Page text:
Melting Chocolate Skulls start with white chocolate skulls filled with brownies and raspberries. When you pour warm, blood-red ganache on top, the skulls melt to reveal the goodies inside! For this recipe, I used homemade cakey brownies, made with a bit of black cocoa to make them extra-spooky. You can substitute your favorite homemade brownie or cake recipe, or use a box mix to save time.
Preheat the oven to 350 F. Line an 8x8-inch pan with foil, and spray the foil with nonstick cooking spray.
Melt the butter in a large bowl in the microwave. Once the butter is melted, stir in the granulated sugar until well-mixed.
Sift the cocoa over the bowl, and add the salt, baking powder, and vanilla, and stir well.
Add the eggs one at a time, whisking well after each addition, then whisk in the water. After the water is added, the mixture should look glossy and no longer grainy.
Finally, stir in the flour, stirring until no streak of flour remain. Scrape the batter into the prepared pan and smooth it into an even layer. Press fresh raspberries into the top of the brownie batter, evenly spaced out, and gently use a spatula to smooth the top of the brownies. You’ll probably only use 20-25 raspberries—reserve the rest for when you’re assembling the dessert.
Bake the pan at 350 F for 25-27 minutes, until the brownies are puffed, pulling away slightly from the sides of the pan, and a toothpick inserted into the center comes out with just a few moist crumbs attached. Cool completely before using. The brownies keep very well, so they can be made several days in advance and kept, well-wrapped in the refrigerator, until you’re ready to assemble the skulls.
To Make the White Chocolate Skulls:
Place the white candy coating in a large microwave-safe bowl. Microwave the coating in 30-second increments, stirring after every 30 seconds to prevent overheating.
Let the melted coating cool until it is no longer warm, but is still fluid. It should thicken a bit as it gets closer to room temperature. This will make it easier to get a good coating on the mold in one layer. When it is the right temperature, pour several generous spoonfuls of white coating into each cavity of a clean, dry 3D skull mold.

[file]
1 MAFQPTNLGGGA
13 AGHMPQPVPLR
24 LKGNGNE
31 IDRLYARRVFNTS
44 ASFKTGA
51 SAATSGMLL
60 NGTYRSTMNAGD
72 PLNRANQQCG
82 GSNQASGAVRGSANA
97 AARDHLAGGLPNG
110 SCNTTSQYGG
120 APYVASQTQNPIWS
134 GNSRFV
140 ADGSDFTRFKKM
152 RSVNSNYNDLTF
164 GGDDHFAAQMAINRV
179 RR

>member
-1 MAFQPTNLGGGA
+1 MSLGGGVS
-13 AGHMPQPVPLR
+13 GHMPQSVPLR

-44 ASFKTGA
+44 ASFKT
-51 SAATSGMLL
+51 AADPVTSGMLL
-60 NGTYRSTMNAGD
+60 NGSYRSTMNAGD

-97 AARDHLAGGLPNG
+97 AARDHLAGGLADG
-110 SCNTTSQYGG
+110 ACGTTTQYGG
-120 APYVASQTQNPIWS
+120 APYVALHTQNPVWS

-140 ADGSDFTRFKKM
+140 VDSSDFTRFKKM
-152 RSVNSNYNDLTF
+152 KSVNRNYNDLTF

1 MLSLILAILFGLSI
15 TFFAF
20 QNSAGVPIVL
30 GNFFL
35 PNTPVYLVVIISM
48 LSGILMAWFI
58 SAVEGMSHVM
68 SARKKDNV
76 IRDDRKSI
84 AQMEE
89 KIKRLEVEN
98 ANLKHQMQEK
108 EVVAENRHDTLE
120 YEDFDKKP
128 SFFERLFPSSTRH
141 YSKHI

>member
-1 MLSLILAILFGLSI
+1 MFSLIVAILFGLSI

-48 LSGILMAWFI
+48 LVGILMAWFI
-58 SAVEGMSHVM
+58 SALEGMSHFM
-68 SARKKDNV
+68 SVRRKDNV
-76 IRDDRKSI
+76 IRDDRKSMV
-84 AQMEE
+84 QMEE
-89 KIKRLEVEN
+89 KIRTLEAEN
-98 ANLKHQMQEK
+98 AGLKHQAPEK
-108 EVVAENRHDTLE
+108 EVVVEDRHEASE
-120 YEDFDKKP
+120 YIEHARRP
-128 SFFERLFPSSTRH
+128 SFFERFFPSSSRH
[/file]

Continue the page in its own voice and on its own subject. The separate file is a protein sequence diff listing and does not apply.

Use a clean paintbrush to paint the coating up the sides of the mold. The goal is to the white chocolate layer thick enough to be able to assemble the skulls without cracking, but as thin as possible, so the warm ganache melts it easily. If you have a lot of excess coating in the mold, turn it upside-down and let the excess drip out.
Scrape an offset spatula or knife around the top edges of the mold to remove any excess coating and make a clean line around the edge. Refrigerate the mold to set the coating completely, for about 20 minutes. Once set, gently flex the mold to loosen the skull. If it’s fully set, you should be able to grip the inside of each piece with your fingers and gently pull them out. If you have trouble, don't force it—instead put the mold in the freezer for 1-2 minutes, then try again. Repeat until you have enough piece to make 8 full skulls. Reserve any extra white coating for later.
Cut 8 brownie bars that will easily fit inside the hollow skulls. (Mine were about 1.5” x 3”, but yours might vary depending on your specific mold.) Set the bars aside, and crumble up the remaining brownies to make brownie “dirt.”
Divide the brownie dirt between 8 wide, shallow bowls. (Dessert plates with a high lip will also work.) Add a few fresh raspberries scattered around the dirt.
Place the bottom of a skull on top of the dirt on each plate, and put one of the brownie bars inside each hollow skull. Add fresh raspberries on top.
Re-melt the extra white coating, and place it in a small piping bag or paper cone. Pipe a thin layer of white coating around the edges of the skull, and carefully place the top of the skull on the base. Run your finger along the edge to remove any excess coating and make it smooth.
Combine the red candy coating and cream in a large bowl. Microwave in 30 second intervals, whisking often to prevent overheating. You want the red “blood” to be completely smooth and fluid, and also hot to the touch—even bubbling a bit around the edges is okay!
Immediately transfer the red ganache to a container with a spout, and pour it on top of a white chocolate skull. Continue to pour as the heat from the ganache melts the white chocolate and causes the skull to disintegrate, revealing the brownies and berries inside. Enjoy while it is warm!
The red ganache can be made hours or even days in advance—just press a piece of plastic wrap directly on top so it doesn’t form a skin. Reheat right before serving, until hot, and then pour as described above.